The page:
Add Valencia, Spain, to the list of cities now constructing an iconic, sculptural sports stadium. Work began last March on a new 75,000-seat home for the local soccer squad. Designed by Reid Fenwick Asociados, with Arup Sport, it will be one of the largest and most eco-sensitive stadiums in Europe—and, its designers hope, a point of civic pride when it opens in 2009. “Football is such an emotional sport, it’s almost like a religion,” says architect Mark Fenwick, referring to European soccer. “We had to pack all of that emotion and feeling into a building that would be theirs and only theirs.”
The stadium’s most striking element is a curvy aluminum skin, split by seemingly random fissures that suggest the entire building is a squashed metallic soccer ball. Fenwick explains that its design in fact pays homage to Valencia’s geography—the cracks correspond to a map of the city’s 16 districts, with the largest one representing the Turia River. But the fissures also serve a functional purpose: Computer-controlled louvers within them will open and close, depending on weather conditions, to ventilate spectators as well as the playing field. Solar panels on the roof will supply power, giving the building an extra green edge.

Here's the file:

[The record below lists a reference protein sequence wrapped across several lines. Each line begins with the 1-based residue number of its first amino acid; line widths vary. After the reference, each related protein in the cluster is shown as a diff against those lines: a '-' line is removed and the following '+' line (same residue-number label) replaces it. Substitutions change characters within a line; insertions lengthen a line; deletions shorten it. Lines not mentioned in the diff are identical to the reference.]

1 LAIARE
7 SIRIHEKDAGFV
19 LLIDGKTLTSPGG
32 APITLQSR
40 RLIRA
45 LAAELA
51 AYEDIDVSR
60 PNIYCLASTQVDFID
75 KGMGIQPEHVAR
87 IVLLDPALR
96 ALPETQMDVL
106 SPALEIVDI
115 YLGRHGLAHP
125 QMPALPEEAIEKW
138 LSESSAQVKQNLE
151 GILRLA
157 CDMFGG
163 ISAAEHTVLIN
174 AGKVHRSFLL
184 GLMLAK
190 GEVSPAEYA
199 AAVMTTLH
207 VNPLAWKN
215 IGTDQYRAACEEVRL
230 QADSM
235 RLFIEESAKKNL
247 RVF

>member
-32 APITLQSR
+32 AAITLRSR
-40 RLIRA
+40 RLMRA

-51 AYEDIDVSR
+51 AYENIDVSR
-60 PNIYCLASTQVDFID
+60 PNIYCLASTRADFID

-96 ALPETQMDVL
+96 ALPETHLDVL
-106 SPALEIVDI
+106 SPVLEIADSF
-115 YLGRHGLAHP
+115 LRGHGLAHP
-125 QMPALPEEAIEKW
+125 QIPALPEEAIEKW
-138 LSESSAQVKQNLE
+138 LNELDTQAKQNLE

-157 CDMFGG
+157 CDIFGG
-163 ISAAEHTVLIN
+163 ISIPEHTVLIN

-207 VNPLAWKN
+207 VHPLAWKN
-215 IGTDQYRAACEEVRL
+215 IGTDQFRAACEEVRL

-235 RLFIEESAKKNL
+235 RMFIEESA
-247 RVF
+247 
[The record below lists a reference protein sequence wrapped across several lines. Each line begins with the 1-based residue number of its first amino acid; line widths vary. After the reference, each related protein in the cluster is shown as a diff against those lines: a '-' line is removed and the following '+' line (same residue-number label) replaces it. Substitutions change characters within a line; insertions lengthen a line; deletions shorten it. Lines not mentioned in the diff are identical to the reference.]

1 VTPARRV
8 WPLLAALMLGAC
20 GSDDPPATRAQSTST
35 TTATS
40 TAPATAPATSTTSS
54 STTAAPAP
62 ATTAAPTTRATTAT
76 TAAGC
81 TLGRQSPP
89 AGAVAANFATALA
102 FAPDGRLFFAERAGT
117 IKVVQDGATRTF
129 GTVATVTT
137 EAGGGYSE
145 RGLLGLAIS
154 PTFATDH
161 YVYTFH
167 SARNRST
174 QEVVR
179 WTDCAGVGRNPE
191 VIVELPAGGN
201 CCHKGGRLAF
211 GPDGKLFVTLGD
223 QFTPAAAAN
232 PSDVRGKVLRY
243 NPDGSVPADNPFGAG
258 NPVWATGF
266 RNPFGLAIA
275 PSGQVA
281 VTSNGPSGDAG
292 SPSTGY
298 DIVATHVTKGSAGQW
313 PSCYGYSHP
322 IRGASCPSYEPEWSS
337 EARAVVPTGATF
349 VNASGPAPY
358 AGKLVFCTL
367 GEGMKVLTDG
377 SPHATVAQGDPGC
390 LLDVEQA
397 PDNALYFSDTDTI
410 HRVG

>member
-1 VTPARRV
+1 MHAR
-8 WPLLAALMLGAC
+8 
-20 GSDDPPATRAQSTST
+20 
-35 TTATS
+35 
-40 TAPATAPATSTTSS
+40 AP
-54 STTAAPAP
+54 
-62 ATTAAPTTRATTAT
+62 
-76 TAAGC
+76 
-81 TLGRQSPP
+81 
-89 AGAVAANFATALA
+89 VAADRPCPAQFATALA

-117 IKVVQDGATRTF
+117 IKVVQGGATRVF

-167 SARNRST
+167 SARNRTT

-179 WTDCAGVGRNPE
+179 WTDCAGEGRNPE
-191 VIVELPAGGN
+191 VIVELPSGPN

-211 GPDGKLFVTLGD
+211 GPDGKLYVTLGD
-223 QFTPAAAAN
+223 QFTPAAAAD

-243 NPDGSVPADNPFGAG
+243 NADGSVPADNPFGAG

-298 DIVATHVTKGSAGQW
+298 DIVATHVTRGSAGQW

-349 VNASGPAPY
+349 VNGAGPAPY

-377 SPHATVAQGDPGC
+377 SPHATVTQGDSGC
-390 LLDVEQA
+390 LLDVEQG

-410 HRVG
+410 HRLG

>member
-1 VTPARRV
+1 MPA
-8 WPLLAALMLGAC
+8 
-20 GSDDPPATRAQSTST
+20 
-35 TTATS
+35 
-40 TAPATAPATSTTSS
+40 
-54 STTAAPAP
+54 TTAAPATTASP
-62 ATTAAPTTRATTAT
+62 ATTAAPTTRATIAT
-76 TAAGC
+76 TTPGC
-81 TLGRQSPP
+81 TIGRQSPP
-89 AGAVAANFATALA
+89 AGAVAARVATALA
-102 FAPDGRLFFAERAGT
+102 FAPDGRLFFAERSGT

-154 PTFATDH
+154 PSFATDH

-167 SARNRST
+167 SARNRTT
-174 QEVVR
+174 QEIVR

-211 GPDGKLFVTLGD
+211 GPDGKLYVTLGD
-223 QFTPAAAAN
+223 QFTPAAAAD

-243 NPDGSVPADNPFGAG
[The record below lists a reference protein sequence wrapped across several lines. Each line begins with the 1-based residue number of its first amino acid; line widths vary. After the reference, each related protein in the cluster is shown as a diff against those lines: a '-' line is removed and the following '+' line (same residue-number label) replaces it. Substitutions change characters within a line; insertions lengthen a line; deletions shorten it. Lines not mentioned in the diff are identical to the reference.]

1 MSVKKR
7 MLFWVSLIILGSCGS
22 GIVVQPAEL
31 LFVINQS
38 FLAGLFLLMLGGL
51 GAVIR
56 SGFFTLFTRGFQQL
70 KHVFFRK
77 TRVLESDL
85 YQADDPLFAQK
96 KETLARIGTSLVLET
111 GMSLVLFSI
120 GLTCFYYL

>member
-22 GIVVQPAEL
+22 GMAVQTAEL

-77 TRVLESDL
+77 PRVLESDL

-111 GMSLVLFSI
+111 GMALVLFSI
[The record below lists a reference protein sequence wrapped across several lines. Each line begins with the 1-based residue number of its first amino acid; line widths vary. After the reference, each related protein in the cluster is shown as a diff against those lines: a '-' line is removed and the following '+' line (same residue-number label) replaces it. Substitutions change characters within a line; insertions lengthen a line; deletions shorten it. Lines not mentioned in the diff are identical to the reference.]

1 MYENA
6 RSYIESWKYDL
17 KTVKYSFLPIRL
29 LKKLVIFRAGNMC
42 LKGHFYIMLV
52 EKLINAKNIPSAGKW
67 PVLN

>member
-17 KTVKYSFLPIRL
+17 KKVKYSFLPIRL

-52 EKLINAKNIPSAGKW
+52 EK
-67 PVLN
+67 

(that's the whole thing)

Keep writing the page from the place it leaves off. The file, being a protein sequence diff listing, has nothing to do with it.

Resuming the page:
Edges of any other sort will be hard to find. J Parrish, Arup Sport’s architectural director, explains that the stadium will have the feel of a Spanish bullring: a tight seating bowl in which nearly all spectators face the action. This differs from traditional soccer arenas that, historically, were rectangular buildings in which many spectators face each other. Parrish adds, “It’s much more curvaceous than most stadiums. You’ll be able to recognize it instantly on TV, which is a modern requirement of stadiums.”